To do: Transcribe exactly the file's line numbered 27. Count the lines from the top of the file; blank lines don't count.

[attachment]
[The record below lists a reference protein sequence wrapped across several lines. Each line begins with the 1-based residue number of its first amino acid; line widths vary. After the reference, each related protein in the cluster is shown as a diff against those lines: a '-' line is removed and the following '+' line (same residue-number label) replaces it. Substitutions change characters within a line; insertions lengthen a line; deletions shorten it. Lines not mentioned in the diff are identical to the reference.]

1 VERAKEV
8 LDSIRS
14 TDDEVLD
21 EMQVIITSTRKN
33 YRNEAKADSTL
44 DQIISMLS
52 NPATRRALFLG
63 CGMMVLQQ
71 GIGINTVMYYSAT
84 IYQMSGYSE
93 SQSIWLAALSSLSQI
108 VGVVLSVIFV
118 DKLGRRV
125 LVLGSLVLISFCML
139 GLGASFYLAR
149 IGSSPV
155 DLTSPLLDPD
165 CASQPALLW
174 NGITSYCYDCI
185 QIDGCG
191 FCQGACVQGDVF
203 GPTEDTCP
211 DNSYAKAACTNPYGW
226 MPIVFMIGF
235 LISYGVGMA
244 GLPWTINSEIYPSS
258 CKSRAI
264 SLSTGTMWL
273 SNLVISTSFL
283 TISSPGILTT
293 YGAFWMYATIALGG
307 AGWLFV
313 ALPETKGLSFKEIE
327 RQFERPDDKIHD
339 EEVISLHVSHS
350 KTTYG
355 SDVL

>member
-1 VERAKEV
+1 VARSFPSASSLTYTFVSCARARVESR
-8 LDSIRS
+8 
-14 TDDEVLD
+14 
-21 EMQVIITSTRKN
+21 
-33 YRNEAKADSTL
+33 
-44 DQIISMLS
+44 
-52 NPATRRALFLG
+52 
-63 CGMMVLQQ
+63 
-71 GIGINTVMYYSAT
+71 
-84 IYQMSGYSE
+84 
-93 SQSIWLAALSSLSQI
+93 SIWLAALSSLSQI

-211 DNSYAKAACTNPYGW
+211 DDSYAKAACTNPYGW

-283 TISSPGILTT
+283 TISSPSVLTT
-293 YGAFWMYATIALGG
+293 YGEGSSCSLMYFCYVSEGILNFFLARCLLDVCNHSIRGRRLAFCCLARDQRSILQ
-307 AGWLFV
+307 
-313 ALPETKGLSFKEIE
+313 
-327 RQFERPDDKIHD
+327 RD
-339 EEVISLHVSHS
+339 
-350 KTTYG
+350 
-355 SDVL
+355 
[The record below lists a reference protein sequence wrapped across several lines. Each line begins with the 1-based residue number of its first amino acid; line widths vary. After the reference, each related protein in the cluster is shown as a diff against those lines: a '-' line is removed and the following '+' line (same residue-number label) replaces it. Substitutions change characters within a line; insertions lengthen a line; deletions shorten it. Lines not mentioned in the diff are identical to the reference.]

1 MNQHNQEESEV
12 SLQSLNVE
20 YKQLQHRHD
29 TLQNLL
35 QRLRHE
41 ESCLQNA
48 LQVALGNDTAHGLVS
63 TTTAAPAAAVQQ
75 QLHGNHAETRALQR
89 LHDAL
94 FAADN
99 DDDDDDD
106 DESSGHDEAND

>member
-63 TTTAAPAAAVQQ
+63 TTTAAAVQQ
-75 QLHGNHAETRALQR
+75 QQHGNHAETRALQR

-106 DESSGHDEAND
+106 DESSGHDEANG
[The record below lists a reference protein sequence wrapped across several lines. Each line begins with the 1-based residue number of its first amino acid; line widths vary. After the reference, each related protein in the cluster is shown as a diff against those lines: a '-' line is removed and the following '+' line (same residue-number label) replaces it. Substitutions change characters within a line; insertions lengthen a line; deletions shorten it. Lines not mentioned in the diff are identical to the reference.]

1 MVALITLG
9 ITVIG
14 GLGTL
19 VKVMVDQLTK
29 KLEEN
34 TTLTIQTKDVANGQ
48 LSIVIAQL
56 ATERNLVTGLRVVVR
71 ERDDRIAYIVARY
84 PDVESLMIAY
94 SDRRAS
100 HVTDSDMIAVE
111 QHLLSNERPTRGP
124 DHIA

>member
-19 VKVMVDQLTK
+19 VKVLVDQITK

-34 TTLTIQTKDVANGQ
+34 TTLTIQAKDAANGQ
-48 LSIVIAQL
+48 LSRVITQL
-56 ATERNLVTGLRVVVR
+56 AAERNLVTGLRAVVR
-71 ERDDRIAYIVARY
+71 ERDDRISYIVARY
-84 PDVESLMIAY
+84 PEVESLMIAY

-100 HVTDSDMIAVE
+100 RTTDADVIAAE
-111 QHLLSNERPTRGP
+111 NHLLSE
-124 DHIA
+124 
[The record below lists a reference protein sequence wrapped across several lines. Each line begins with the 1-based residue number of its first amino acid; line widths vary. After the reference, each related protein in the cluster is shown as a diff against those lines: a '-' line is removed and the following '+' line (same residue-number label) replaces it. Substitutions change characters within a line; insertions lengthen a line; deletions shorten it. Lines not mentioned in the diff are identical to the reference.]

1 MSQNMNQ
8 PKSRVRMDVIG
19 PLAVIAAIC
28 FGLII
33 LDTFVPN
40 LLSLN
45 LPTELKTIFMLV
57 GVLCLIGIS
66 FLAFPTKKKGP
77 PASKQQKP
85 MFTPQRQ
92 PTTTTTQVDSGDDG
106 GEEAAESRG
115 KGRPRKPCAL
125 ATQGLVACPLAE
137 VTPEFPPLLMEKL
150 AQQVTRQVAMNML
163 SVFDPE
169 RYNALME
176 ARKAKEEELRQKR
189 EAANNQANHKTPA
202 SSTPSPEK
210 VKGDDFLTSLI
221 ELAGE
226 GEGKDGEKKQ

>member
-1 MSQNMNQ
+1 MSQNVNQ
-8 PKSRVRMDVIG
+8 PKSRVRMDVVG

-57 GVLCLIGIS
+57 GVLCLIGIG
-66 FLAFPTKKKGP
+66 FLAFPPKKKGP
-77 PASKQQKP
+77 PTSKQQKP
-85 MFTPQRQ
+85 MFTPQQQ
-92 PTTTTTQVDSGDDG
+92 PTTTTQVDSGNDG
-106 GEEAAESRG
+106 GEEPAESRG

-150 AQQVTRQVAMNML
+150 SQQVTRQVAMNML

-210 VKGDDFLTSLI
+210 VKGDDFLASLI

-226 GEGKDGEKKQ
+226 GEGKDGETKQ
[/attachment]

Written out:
244 GLPWTINSEIYPSS